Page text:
There is a rumor that some shipments of this model have had problems; however, this issue seems to be resolved. Singer is a quality brand in the realm of sewing and embroidery and it is a good company in which to put your trust—and your money.
What’s Your Budget?
While a decent-quality, multi-needle machine designed for commercial purposes will cost several thousand dollars new, a single-needle machine made for the home sewer generally costs less than $2000, and you can even find a pretty good machine for under $500 on sale.
Deciding just how much you’re willing to pay is a great place to start as you begin shopping around. Higher end machines will often be easier to use, be more reliable and include more built-in features.
Which Brands Have Local Support?
One of the biggest complaints new buyers of embroidery machines have is that they can’t get parts or service locally. Do yourself a favor and check out which brands can be serviced by a dealer in your area.
You don’t want to have to send your machine away for several weeks while you sit at home alone, dying to put your monogram on things! Embroidery machine dealers often offer their buyers classes, as well. Classes can make an otherwise steep learning curve a breeze.
The most basic machines will have a hoop size of 4″ by 4″, which means that your design can’t be any larger than four inches by four inches. This is fine for some crafters, but those who are more ambitious might want a machine that can handle multiple hoops and the ability to produce designs up to 12′ by 20″ – basically the size of the back of a jacket.
You should also think about the kind of software you’re comfortable with. Brands and individual machines can have different ways of moving a design from your head, a book or the computer to your machine.
Where to Go Now?
Once you fully explore the capacities of your home machine, you might be thinking of, oh, the pleasures of a multi-needle machine that can embroider several colors at once without changing spools. This kind of multi-needle machine is a necessity if you are planning to take your embroidery hobby to the next level and start a small, or not so small, business.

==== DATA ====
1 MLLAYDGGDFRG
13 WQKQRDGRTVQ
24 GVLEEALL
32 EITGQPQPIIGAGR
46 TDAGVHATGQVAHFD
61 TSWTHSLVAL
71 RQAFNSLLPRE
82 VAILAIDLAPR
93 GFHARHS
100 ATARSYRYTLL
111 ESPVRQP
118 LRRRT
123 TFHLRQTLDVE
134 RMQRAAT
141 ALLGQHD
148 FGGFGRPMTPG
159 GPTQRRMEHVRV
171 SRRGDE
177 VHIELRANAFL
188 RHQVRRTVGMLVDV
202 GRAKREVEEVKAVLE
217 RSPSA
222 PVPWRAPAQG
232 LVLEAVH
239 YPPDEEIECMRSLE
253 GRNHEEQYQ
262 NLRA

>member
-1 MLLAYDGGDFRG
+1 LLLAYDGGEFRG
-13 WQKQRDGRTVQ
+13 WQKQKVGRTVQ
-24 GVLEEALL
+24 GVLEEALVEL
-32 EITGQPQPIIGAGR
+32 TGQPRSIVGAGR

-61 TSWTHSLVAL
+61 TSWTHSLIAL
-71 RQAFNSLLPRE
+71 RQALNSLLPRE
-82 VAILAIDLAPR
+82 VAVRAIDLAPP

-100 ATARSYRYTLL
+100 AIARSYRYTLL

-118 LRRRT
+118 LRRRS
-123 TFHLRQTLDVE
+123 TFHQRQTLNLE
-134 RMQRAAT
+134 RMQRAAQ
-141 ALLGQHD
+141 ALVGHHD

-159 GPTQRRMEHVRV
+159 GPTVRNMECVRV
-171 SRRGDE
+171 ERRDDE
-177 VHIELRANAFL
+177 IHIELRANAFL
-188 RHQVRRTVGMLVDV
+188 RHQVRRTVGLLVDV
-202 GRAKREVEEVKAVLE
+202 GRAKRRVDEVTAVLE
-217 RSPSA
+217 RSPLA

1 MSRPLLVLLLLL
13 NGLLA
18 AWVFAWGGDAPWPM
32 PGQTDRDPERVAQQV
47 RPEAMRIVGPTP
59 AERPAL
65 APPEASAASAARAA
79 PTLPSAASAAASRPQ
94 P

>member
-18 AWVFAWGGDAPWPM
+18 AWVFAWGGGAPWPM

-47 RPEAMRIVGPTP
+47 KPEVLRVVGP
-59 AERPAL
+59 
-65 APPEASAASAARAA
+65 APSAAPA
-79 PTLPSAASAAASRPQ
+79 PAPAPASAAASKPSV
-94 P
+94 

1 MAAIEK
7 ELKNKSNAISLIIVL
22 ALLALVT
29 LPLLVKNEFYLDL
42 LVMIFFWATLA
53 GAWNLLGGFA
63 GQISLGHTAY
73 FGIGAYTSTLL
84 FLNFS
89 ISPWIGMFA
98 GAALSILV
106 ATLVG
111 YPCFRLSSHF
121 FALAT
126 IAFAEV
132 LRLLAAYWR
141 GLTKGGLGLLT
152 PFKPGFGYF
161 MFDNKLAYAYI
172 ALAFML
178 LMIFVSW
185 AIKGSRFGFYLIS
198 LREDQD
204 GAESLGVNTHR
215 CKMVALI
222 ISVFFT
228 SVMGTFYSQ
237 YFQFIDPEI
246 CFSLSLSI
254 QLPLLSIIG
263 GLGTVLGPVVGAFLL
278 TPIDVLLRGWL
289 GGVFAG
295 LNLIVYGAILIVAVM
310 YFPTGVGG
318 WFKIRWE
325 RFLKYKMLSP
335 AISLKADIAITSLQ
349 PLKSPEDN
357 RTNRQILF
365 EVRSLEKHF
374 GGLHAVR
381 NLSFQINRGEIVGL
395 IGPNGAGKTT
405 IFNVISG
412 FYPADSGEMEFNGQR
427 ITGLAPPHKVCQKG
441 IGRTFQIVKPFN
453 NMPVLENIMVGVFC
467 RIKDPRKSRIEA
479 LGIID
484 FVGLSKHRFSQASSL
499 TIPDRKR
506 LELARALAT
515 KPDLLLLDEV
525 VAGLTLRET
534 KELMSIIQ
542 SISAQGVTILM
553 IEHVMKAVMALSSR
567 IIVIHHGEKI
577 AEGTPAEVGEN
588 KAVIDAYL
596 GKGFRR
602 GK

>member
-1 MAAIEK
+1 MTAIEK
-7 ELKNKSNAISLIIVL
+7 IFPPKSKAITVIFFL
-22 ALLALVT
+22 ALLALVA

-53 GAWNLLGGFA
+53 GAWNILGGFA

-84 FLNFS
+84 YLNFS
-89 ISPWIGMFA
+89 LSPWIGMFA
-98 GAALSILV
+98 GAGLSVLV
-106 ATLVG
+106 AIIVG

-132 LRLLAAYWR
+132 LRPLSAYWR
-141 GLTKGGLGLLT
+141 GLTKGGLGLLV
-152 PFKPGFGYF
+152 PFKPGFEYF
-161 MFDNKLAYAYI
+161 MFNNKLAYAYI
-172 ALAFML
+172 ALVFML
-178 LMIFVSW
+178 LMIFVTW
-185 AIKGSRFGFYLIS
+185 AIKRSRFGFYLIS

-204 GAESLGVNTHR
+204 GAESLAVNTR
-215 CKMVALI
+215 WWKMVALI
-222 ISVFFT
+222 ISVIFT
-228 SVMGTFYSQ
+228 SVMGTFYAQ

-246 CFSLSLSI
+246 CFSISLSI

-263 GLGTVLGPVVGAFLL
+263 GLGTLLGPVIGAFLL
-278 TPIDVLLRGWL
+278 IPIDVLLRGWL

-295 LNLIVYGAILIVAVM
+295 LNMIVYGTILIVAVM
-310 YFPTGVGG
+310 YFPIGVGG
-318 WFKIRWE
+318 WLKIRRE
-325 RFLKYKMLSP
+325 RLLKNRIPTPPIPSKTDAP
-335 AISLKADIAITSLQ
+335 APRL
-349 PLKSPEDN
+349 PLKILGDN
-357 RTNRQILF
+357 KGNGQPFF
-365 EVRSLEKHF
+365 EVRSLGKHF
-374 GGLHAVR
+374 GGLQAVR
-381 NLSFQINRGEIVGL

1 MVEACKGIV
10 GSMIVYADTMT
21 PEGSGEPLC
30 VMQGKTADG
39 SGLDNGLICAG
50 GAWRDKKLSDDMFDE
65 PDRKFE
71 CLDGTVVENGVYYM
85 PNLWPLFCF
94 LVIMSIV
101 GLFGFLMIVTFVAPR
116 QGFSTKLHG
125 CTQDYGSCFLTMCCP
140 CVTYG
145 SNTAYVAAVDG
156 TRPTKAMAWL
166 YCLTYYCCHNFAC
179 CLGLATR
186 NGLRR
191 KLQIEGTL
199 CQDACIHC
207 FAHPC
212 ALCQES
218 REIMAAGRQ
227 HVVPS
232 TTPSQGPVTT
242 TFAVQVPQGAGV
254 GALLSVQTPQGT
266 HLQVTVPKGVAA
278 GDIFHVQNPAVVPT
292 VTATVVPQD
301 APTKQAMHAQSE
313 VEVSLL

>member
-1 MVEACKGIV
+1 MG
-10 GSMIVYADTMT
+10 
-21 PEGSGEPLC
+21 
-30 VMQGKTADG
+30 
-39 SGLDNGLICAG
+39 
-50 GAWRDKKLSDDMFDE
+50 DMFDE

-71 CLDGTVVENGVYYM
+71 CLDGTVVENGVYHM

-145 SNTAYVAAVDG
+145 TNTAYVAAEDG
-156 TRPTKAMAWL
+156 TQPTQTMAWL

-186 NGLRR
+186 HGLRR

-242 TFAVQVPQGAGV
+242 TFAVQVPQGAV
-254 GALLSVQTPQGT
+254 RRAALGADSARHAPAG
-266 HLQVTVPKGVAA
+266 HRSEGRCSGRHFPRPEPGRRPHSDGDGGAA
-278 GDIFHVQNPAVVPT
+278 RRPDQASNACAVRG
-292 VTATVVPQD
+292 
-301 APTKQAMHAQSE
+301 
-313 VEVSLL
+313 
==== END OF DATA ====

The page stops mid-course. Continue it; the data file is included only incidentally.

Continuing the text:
Brother’s Entrepreneur PR-650 is a powerful machine that can handle hundreds of specially designed hats or shirts, and keep on going. Janome and Babylock are other brands that offer high-tech machines for starting your own embroidery business.
Can you picture yourself designing club logos, making shirts for the local bowling team or making hats with your city’s slogan on them? You might need an industrial strength embroidery machine to make this lucrative fantasy a reality.
You might be an especially creative person who wants to design your own embroidery patterns and download them using the specialized software used for this purpose. If so, there is no end to the designs you can come up with and, with a certain amount of effort and skill, render them in the right software for your embroidery machine.
Brother machines are specially designed to work with iBroidery.com, which provides tons of new pattern ideas. Brother machines are also designed to work with software that helps you digitize your own designs.
Don’t feel limited by existing embroidery patterns. Use artwork, architecture, design elements from nature, clothing and housewares, and your own imagination to come up with fresh designs.
Your Embroidery Machine Arrived… Now What?
Once you bring your machine home and learn to use it, you owe it to yourself to get your money’s worth out of it. Lucky for you, creating home-embroidered crafts is extremely fun!
Don’t limit yourself to monogramming tote bags or putting flowers on napkins—although that is a lot of fun for sure. But a little creativity can go a long way and help you get the most out of your new embroidery machine.
Do you have a plain black skirt that’s almost too frumpy to wear? Consider using your embroidery machine to add a red or white Scandinavian design around the hem.
There: you’ve turned a blah skirt into something trendy and eye-catching. Do you have nieces or nephews that are impossible to buy for—because you just can’t keep up with what they’re into?
Embroidering their names or initials onto a set of towels makes a great gift—no one else will use them! Baby gifts with the newborn’s name can become a special heirloom.
And of course, you can make an endless number of quilts, bags, curtains, aprons and wall-hangings featuring your own unique embroidery patterns, which can enrich your life, work as loving gifts or even be the highlights of a local craft show. Enjoy your new embroidery machine. And stay crafty!